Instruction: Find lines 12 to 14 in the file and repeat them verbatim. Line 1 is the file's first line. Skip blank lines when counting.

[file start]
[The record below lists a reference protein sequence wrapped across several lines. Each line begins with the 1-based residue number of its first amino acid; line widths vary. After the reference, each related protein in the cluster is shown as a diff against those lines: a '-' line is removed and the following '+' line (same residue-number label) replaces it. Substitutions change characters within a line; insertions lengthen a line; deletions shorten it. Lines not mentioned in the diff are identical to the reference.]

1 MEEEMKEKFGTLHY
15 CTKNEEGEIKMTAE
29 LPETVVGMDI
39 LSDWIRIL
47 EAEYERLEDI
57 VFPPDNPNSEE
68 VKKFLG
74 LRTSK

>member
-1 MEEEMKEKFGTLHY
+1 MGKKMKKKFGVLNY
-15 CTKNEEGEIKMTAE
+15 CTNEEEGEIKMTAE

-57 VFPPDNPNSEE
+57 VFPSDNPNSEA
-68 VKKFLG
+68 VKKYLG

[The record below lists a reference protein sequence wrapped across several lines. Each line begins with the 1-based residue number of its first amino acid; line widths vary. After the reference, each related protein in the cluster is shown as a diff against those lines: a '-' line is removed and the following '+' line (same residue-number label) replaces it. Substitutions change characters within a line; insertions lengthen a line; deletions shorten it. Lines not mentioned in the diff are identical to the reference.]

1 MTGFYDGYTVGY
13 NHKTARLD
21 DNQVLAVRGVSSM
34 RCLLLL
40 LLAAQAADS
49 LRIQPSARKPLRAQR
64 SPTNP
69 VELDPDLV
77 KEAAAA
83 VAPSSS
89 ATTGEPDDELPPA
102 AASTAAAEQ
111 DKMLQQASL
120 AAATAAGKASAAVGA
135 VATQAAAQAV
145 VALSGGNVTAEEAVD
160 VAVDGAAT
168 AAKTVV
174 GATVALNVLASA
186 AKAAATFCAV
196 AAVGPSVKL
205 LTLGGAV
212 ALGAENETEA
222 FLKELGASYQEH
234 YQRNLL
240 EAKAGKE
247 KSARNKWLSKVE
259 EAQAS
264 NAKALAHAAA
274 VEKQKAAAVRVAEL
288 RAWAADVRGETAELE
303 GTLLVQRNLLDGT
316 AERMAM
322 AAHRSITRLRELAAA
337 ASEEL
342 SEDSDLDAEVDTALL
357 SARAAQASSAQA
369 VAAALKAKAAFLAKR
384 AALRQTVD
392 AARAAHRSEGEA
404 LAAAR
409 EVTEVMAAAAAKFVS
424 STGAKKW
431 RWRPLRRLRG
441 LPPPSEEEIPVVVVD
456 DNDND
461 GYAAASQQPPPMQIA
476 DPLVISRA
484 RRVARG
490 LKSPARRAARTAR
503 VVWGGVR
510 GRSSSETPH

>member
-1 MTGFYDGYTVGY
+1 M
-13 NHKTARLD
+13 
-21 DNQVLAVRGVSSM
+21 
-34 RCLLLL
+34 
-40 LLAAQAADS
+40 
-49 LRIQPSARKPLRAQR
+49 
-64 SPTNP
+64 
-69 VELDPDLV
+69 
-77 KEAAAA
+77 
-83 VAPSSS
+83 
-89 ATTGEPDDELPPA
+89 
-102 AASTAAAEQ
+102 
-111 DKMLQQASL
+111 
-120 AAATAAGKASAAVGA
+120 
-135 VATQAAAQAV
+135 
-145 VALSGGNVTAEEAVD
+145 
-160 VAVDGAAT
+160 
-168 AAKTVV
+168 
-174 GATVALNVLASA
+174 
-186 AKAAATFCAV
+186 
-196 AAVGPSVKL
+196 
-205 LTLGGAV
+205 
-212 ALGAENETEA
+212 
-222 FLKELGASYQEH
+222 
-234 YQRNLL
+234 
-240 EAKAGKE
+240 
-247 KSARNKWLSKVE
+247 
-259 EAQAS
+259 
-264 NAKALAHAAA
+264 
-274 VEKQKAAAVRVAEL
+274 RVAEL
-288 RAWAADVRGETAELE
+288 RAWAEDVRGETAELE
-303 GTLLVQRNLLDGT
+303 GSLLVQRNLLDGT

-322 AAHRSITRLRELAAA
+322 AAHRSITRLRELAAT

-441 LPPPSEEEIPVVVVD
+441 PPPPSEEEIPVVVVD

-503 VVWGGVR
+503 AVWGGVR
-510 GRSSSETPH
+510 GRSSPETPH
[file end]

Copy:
+1 MGKKMKKKFGVLNY
-15 CTKNEEGEIKMTAE
+15 CTNEEEGEIKMTAE